With the Boise Ironman 70.3 fast approaching, its time to be thinking about your final race preparations. In this weekly series, I take you all the way to race morning, with course tips, tricks, and local insight to my hometown Ironman 70.3.
This article focuses on giving you insight into the swim and bike segments of the course from a local’s perspective. For run course and transition tips specific to this race, check out my next weekly installment.
Boise Ironman 70.3 Weather:
What to expect!?
I wont even begin to predict the weather for race day. As the saying goes, “if you don’t like the weather in Boise, just wait 15 minutes…”
But I will say that early June in Boise will be somewhere on a spectrum between high 50’s and hail and low 90’s and piping hot with that dry desert heat that punctuates our summer. So come prepared, maybe even bring those arm warmers, and expect to just enjoy a roll of the dice on race morning.
A must do for race morning – buy a shuttle ticket. Right now. Here’s why:
The swim will be at Lucky Peak Reservoir, roughly 10 miles east of downtown Boise. You’ll need to check your bike the night before at T1 and drop off your T2 bag on race morning downtown, and then take a shuttle to the start. While you can drive yourself to the start, I don’t recommend it and neither will the race officials. Parking is beyond tight at the swim venue and no traffic will be let out until the very last swimmer is well on their way (impacting you if you’re spectating) and it might be a bit difficult to get back to the start line to retrieve your car after the race concludes. Do yourself a favor and buy a race day shuttle ticket – now – because they always sell out.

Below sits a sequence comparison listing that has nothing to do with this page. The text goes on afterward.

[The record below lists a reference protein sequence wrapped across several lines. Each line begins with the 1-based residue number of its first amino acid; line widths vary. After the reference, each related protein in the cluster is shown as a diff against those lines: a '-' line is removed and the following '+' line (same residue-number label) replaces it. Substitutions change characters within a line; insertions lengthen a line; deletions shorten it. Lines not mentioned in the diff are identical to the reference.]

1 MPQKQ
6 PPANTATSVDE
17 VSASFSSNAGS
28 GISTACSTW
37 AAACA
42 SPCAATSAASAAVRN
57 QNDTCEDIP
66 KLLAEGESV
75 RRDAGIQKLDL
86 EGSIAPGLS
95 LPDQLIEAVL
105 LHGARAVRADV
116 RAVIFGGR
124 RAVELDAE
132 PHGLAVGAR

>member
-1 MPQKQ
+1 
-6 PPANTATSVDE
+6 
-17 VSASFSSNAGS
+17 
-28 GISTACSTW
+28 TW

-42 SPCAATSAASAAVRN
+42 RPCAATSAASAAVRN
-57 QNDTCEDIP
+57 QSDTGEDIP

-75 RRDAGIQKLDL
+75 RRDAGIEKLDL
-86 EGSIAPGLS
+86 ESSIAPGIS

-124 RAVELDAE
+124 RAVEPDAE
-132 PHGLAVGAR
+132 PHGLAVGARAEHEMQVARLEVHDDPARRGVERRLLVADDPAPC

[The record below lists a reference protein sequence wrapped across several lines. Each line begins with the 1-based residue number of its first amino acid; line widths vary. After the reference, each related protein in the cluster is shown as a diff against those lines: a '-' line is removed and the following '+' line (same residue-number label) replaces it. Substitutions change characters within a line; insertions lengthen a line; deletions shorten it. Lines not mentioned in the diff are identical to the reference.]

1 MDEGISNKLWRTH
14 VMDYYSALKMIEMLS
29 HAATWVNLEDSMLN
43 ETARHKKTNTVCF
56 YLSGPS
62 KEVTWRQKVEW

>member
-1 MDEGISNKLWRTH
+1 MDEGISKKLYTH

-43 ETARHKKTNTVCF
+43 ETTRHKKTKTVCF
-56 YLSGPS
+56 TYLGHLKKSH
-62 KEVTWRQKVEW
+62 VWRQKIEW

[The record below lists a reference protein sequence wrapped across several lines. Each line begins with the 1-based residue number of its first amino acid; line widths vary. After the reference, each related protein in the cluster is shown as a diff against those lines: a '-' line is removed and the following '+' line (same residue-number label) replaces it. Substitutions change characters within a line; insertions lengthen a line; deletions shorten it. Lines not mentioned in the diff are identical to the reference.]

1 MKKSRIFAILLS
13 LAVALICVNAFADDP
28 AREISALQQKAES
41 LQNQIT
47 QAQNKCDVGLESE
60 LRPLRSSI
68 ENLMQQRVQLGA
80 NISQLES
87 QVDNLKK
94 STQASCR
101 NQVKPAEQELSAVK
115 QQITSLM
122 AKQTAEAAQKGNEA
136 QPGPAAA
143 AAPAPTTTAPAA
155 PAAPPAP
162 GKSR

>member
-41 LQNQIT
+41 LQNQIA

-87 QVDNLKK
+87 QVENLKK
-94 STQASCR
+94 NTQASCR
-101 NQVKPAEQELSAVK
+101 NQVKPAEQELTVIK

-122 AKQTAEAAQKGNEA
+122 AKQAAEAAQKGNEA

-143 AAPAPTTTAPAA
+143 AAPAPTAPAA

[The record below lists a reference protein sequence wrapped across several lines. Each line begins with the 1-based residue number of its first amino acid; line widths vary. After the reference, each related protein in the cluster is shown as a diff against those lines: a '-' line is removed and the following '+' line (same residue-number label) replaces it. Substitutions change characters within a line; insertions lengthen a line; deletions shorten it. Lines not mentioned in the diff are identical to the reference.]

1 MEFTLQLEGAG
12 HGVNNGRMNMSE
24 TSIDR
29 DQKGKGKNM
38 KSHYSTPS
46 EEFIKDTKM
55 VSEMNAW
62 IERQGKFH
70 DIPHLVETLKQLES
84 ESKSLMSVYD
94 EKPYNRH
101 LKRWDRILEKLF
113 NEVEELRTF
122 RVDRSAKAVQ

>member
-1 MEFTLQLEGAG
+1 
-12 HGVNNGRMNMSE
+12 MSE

Boise Ironman 70.3 Swim Course:
The swim course itself is relatively self-explanatory. It’s a single clockwise loop that takes you into the middle of a very deep reservoir. This means that you’ll encounter some interesting chop out there if (by if, I mean when) the wind picks up. In my three years racing this course, there have been white caps in the water every year. This is because, simply, this is an afternoon race in a High-Step climate. So no calm morning water for you. Touch up on that bi-lateral breathing, too.
There will be either three or four buoys making a massive triangle or rectangle. Early waves tend to have the best water conditions with later waves getting the brunt of the chop – the area’s summer winds are predicable and the reservoirs’ unique geography in the foothills above Boise creates a wind tunnel effect that goes in one of two directions in the canyon leading out of T1 onto the bike course.
Depending on your wave, its entirely possible that you’ll have either still conditions out of T1, or a 20mp headwind.
This water is pure snowmelt and because of the heavy runoff this year, the Army Core of Engineers has been letting out quite a bit of (warmer) water to make room for the excess (colder) water still filling the reservoir. This means that you can expect a very, very cold swim. The water temp is unlikely to break 60 degrees Fahrenheit. Right now, it’s sitting at 52 degrees. You will absolutely need a full-sleeved wetsuit in my opinion, although I did see perhaps half a dozen sleeveless suits over the last few years. Poor souls. It’d be a great idea to invest in a neoprene cap, too.